One the questions I get asked frequently is, "Don't people fall off?"
The answer is, "Yes... yes, they do! But then they just get right back on and try again!"
Every person on any element at any height is attached to the red safety line at all times. These safety lines have a very important function – they are the main system designed to keep our guests safe throughout their visit to the course. Because of their special nature, they are built differently than other event wires in the park. First off, their bright red color makes them stand out and stops guests from being confused as to which lines to clip into. The safety lines themselves are always independent from any other course elements. The connections are doubly redundant (more on this another time) and have a fail over in the case of connection failure. They are always placed above your head but within easy reach of the visitors (the "ease of reach" is why we have height restrictions on our courses!). In fact, events that are eligible to be visited by adults and children actually have 2 safety lines - one at a child's level and one for the adults that are sharing the course with them.
The red safety lines are connected to the harness that each guests wears while they are on the course. More about the safety line/harness connection next time... ¬¬
Have you noticed one of the 541 the purple boxes hanging from the trees throughout the state? They are traps to monitor the influx of the Emerald Ash Borer beetle in the state, and unfortunetly, they are starting to capture their prey.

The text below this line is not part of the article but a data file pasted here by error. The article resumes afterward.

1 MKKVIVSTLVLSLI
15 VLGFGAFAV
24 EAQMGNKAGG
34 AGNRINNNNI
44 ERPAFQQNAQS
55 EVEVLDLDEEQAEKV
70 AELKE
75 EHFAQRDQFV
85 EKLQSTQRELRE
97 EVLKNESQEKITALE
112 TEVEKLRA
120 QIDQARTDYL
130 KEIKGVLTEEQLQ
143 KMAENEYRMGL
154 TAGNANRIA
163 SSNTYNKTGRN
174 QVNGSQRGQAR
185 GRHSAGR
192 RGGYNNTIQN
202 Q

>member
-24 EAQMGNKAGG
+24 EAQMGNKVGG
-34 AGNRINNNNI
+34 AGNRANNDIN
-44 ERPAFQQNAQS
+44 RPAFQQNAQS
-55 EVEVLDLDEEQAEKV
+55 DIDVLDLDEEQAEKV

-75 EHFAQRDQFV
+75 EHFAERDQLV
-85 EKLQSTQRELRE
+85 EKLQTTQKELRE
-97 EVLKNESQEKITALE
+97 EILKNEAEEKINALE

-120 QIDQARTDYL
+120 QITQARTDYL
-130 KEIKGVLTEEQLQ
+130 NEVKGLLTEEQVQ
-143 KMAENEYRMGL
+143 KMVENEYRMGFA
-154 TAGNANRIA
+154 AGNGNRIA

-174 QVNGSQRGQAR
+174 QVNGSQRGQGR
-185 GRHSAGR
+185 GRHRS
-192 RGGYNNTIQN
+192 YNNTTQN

The Connecticut DEEP announced the other day that the Emerald Ash Borer has arrived in Connecticut. This invasive insect has decimated ash trees to the south and west of this state, and is now poised, despite some of our best efforts, to do the same thing here. This is bigger than a business owner that relies on trees and trees health, this pests and ones like this are the first wave of a potential ecological disaster. I've seen first hand what pests like the Hemlock Woolly Adelgid have done in places like the Great Smokey Mountains, and we need to cut that off now, as soon as we can.
There is a home based zipline kit you can buy that has a note on top - it's the first thing you see when you open the box:
"Every zipline ends with a tree. Mind yours!"
That's good advice. I'd like to talk a little bit about the trees at the end of a zipline, or obstacle, or even your daughter's treehouse. The thing about a tree - any tree- that every builder has to remember is that a tree is not simply a large 10x10 plank or a telephone pole with bark on it. A tree is a living thing, and the safety of your structure is dependant on the tree remaining a living thing.
There are far too many "How-To" tree house books that attempt to explain the right way to built into a tree. And while the structures are viable, easy to construct and most likely safe, many of the designs I see completly fail to take into account the growth of the tree itself.
Remember elementray science - you can count how old a tree is by counting the rings inside it. Put another way, this means that trees add a new ring for every year of growth. So, that 4x4 beam you just nailed/lagged/bolted flush to trunk of the structure is going to retard the growth of the tree in the area of the board - where is the growth going to occur? A tree can compartamentalize and route around small damage, but if the damage is large enough you may very well end up with permanent damage to your main ground support.
I think this video shows what happens when tree based structures fail to take tree growth into account. I'm sure that when those eye bolts were added, the heads where on the outside of the limbs they were supposed to hold up (like in the picture on this post). See where they ended up in a few years time...